Consistent with a role in pathological angiogenesis, FLT1 can be up-regulated in several tumor types, including prostate, breast, colon and non-small cell lung cancer, lung adenocarcinoma, hepatocellular carcinoma and glioblastoma [7][12]. Notably, targeted reduction of FLT1 activity can inhibit tumor cell growth [13][15]. FLT1 is also important in tissue-specific metastasis, since bone marrow-derived hematopoietic progenitor cells that express FLT1 appear to be required for the formation of the “pre-metastatic niche” [16].

Recently, we established that expression from the FLT1 promoter could be modulated in response to genotoxic stress by concomitant activation of the p53 tumor suppressor and Estrogen Receptors (ERs) [17]. Modest p53-dependent responsiveness of the promoter was related to the presence of a single nucleotide polymorphism (SNP) in the proximal FLT1 promoter [18]. The relatively rare C>T allele results in a ½ site p53 response element (RE) that is necessary but not sufficient for a substantial p53-dependent transcriptional effect. Subsequent investigations showed that ligand-activated Estrogen Receptor acting at a ½ site Estrogen Receptor response element (ERE) located upstream of the p53 RE was required for high level of p53-dependent responsiveness [17].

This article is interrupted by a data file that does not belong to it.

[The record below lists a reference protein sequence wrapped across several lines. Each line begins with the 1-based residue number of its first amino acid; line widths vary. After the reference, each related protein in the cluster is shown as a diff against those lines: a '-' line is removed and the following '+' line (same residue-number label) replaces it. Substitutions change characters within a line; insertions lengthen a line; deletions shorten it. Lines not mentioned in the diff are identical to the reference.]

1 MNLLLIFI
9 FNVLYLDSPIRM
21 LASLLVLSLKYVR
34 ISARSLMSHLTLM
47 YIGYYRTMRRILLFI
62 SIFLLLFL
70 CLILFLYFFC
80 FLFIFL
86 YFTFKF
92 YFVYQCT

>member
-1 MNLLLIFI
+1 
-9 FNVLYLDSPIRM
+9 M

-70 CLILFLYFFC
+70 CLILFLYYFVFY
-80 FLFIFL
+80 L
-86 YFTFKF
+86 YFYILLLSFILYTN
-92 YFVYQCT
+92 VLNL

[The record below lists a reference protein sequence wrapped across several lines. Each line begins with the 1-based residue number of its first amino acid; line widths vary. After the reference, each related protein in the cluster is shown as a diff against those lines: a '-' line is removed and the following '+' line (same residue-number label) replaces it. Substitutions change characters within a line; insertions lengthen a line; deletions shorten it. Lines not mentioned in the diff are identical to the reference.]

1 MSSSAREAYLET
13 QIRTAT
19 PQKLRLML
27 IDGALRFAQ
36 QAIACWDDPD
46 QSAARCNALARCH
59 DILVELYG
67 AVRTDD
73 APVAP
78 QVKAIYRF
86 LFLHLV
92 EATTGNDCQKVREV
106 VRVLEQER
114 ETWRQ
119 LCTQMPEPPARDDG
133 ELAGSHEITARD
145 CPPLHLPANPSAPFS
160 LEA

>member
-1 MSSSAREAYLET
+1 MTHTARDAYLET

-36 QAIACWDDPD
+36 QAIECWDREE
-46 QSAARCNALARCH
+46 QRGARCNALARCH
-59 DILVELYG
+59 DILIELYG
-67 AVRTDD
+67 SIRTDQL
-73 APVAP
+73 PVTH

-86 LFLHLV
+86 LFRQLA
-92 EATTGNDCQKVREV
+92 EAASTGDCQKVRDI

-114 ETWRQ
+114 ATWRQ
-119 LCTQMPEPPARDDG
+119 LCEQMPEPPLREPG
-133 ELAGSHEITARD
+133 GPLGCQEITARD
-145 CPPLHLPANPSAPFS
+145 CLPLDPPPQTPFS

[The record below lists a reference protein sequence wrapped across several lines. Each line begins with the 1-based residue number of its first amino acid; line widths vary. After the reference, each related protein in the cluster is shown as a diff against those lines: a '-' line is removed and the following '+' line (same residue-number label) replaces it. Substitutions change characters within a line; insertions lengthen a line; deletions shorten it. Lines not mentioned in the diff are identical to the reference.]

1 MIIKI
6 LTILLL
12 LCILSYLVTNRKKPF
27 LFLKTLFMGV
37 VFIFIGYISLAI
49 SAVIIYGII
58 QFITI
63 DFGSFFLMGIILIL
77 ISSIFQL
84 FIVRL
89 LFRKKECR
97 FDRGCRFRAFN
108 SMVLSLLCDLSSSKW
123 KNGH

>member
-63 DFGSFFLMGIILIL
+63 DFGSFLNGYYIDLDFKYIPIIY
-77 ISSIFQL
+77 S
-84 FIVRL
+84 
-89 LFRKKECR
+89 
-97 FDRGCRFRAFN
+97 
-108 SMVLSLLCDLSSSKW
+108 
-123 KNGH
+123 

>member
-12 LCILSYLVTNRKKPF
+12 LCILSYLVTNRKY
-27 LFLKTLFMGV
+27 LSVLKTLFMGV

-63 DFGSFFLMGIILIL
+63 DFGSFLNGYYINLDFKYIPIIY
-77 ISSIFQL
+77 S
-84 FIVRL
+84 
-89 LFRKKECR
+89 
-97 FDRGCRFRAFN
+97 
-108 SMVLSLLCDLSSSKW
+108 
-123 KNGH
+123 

The master regulator and tumor suppressor p53, which is one of the most important and studied proteins in the cancer field, is a tetrameric (dimer of dimer proteins) sequence-specific transcription factor able to bind to two copies of a decameric sequence with the RRRCWWGYYY consensus (where R stands for a purine, W for A/T and Y for a pyrimidine) [19]. Recent results, including our own investigation based on functional or DNA binding assays in cell systems or cell extracts, established that maximal transactivation requires adjacent dimer binding sites [20][26]. A spacer of a few bases dramatically reduced transactivation. We also established that p53 can stimulate transcription, albeit at a reduced levels, from noncanonical response elements including ½ sites [26] (reviewed in [27]). Deviations from consensus are common among established p53 target sites resulting in a wide range of transactivation potentials. The same sequence-specific requirements that were shown to maximize the transactivation potential from full site REs appear to be valid for the ½ site REs [26]. The C>T SNP in the FLT1 promoter changes a critical mismatch in a p53 ½ site that prevents function into a consensus sequence that provides for weak p53 transactivation [17].